Monterey County Herald, April 6th, 2010

     Castroville Elementary School teacher Paul Karrer is also a published writer who is not afraid to mine the classroom for material.
     And given his most recent published work, that extends just outside the classroom as well.
     Karrer's story "Getting Away From School," was recently published in the new "Chicken Soup for the Soul: Teacher Tales," the latest edition of the popular short-story series.
     By his count, this is Karrer's 10th time being published in the series. He's banked anywhere from nothing up to $600 for his work over the years, and has submitted numerous times.
     "I bet I've submitted 100 stories," said Karrer, 56.
     "Getting Away From School" is a sometimes dark tale of two teachers' lunch-time ritual of retreating from school grounds for the peace and quiet of a car parked behind the local Subway sandwich shop.
     Karrer said the nonfiction work was inspired by his and a fellow teacher's experience.
     "That's my lunch spot," said Karrer, sitting inside the Giant Artichoke restaurant in Castroville and pointing across the street to a strip mall. "That happens right over there."
     He opens the story with a quick summary of his situation.
     "My California town is a tiny burg of a place. It's mostly a Latino, worker-breeder-feeder for the wealthier communities nearby. And the elementary school I teach in is well, as we say in the lexicon, 'challenged.'"
     In the story, Karrer and his co-worker are enduring another mundane lunch break when their peace is momentarily disturbed by a homeless couple.
     As Karrer looks closer, he realizes that the female is a former student. The ensuing conversation reveals the hardships students face in the Castroville community.
     The story concludes with a somewhat grim conclusion that it's hard for teachers to escape the difficulties students face even outside the classroom. But the reality for Karrer and his contemporaries is felt.
     "After I submitted, I thought 'God, I hope they don't publish that.' It's not flattering for the community," said Karrer. "Hopefully it can create an awareness that there needs to be a change in this community."
Karrer said he always finds stuff to write around his work, whether it's his personal experiences or stories he hears from other teachers.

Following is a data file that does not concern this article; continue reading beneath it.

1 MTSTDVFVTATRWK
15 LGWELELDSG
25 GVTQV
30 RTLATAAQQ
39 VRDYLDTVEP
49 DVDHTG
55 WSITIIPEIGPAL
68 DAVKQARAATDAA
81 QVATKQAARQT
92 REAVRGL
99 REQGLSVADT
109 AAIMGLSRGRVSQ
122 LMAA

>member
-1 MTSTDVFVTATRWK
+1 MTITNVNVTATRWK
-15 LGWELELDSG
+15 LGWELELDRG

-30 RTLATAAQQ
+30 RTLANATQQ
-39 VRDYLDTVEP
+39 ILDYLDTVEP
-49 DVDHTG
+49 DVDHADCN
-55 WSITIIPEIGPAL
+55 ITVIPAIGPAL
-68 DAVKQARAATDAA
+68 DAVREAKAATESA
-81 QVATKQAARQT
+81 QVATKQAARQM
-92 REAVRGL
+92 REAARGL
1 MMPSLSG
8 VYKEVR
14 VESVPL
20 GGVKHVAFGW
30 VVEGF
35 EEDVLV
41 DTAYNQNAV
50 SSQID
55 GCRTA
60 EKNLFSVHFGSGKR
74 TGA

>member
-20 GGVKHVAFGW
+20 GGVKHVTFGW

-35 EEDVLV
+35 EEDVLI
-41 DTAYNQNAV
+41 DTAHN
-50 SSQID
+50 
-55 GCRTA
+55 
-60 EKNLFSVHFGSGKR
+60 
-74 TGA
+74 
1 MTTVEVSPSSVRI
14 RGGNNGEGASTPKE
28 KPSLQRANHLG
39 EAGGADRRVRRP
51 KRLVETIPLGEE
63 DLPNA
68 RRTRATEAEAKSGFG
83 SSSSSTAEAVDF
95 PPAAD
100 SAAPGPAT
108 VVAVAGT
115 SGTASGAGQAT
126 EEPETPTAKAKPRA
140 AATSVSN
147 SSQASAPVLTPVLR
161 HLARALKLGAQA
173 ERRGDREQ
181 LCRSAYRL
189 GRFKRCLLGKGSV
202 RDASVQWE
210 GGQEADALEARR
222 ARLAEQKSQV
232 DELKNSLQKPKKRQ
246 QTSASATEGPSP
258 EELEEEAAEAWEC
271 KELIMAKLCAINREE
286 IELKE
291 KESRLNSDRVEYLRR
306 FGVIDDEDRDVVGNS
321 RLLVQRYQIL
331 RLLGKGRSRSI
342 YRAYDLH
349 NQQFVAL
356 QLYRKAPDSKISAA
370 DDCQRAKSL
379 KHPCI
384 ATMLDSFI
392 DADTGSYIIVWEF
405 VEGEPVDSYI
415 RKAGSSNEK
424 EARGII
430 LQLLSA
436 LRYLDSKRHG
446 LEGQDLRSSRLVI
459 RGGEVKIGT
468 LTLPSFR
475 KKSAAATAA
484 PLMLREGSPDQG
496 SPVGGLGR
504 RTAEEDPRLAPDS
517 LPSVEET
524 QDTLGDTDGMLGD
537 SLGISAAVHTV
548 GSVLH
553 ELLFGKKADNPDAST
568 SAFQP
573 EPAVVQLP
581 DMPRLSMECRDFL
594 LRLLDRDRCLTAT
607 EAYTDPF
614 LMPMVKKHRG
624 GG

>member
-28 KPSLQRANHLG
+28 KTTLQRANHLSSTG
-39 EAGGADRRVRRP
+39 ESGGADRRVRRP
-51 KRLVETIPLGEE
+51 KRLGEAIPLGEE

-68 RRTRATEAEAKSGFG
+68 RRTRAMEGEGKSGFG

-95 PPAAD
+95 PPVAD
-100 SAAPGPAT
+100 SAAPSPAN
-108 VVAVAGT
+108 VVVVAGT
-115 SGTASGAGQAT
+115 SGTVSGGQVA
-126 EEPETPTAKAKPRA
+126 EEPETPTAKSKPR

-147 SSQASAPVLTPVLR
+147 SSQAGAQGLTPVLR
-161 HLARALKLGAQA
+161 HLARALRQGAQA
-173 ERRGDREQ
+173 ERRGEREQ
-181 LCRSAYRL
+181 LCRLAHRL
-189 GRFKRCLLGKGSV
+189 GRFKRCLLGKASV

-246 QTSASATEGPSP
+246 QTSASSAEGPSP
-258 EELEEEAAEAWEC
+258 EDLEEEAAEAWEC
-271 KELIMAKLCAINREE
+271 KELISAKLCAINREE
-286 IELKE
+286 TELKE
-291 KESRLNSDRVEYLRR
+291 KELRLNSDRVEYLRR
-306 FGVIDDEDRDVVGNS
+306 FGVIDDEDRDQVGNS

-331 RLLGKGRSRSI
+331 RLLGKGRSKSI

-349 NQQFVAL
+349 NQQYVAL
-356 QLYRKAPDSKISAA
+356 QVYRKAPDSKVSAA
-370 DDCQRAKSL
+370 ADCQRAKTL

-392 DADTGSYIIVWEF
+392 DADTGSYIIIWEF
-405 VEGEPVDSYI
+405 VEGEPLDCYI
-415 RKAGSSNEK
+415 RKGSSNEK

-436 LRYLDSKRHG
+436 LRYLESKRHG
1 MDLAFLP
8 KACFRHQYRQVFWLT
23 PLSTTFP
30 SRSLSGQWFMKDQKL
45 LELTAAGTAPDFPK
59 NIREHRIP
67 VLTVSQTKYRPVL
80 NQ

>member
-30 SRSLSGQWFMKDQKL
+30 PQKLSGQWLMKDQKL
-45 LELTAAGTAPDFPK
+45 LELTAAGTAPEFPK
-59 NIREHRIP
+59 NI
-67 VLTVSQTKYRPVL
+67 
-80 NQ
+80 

"I totally mine (from the classroom). And I usually do nonfiction because it's easier to write it from that perspective," he said. "Or I can be in the teacher's staff room, they said 'Did you hear what happened today?' And that can turn into a good story, especially because it's true."
     Karrer spends time in a Peninsula writer's group. His fellow writers have come to admire his style and ability to inject aspects of his career into his writing.
     "From his writing, I get a sense of his enjoyment, and his passion (for teaching)," said Tom Burns, a member of the writer's group. "He tells me some of the things he does as a teacher, and I'm 59 years old, so I got back to my 5th grade class in 1960 and I know that he's a lot looser and more intimate with the children, in a good way. I think he's a great communicator as far as teachers. His kids really like him a lot."
     Burns said while reading "Getting Away From School," he found it depressing, but heartfelt.
     "It's sad that things are that way, but god bless the teachers that are working it out. I would imagine it's a very large source of frustration being a teacher in California these days."
     Karrer said his output has slowed down over the years he writes two to three hours a week, where once he wrote that much daily. Still, the fire burns for literary success.
     "I just always wanted to be a writer, since I was a kid. Especially with Steinbeck's influence. He haunts us," Karrer said. " I'll be really happy to be detested like he was."




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